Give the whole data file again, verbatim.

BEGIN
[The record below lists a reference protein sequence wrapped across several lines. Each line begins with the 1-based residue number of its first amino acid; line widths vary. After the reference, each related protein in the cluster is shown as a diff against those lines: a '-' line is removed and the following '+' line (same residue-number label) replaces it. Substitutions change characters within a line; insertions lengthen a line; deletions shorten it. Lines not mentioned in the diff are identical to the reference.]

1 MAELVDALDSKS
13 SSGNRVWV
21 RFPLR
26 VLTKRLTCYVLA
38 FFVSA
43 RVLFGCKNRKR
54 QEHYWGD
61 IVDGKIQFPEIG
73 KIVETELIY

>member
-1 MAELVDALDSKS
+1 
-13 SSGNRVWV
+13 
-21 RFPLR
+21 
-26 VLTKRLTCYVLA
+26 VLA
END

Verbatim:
[The record below lists a reference protein sequence wrapped across several lines. Each line begins with the 1-based residue number of its first amino acid; line widths vary. After the reference, each related protein in the cluster is shown as a diff against those lines: a '-' line is removed and the following '+' line (same residue-number label) replaces it. Substitutions change characters within a line; insertions lengthen a line; deletions shorten it. Lines not mentioned in the diff are identical to the reference.]

1 MAELVDALDSKS
13 SSGNRVWV
21 RFPLR
26 VLTKRLTCYVLA
38 FFVSA
43 RVLFGCKNRKR
54 QEHYWGD
61 IVDGKIQFPEIG
73 KIVETELIY

>member
-1 MAELVDALDSKS
+1 
-13 SSGNRVWV
+13 
-21 RFPLR
+21 
-26 VLTKRLTCYVLA
+26 VLA